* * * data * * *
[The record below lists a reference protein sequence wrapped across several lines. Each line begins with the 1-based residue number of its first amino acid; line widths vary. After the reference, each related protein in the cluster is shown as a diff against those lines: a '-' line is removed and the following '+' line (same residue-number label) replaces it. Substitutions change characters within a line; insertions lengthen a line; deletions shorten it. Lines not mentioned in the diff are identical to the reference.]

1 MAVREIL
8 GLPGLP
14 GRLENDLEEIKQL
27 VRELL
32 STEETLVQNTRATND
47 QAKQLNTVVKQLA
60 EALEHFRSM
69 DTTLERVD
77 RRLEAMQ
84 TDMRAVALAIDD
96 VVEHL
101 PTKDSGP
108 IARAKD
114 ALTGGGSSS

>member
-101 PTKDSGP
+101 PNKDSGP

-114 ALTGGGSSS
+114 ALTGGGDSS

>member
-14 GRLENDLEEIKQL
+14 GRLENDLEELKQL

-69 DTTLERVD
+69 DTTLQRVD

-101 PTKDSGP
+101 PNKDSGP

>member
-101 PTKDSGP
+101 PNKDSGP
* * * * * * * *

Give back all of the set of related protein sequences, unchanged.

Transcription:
[The record below lists a reference protein sequence wrapped across several lines. Each line begins with the 1-based residue number of its first amino acid; line widths vary. After the reference, each related protein in the cluster is shown as a diff against those lines: a '-' line is removed and the following '+' line (same residue-number label) replaces it. Substitutions change characters within a line; insertions lengthen a line; deletions shorten it. Lines not mentioned in the diff are identical to the reference.]

1 MAVREIL
8 GLPGLP
14 GRLENDLEEIKQL
27 VRELL
32 STEETLVQNTRATND
47 QAKQLNTVVKQLA
60 EALEHFRSM
69 DTTLERVD
77 RRLEAMQ
84 TDMRAVALAIDD
96 VVEHL
101 PTKDSGP
108 IARAKD
114 ALTGGGSSS

>member
-101 PTKDSGP
+101 PNKDSGP

-114 ALTGGGSSS
+114 ALTGGGDSS

>member
-14 GRLENDLEEIKQL
+14 GRLENDLEELKQL

-69 DTTLERVD
+69 DTTLQRVD

-101 PTKDSGP
+101 PNKDSGP

>member
-101 PTKDSGP
+101 PNKDSGP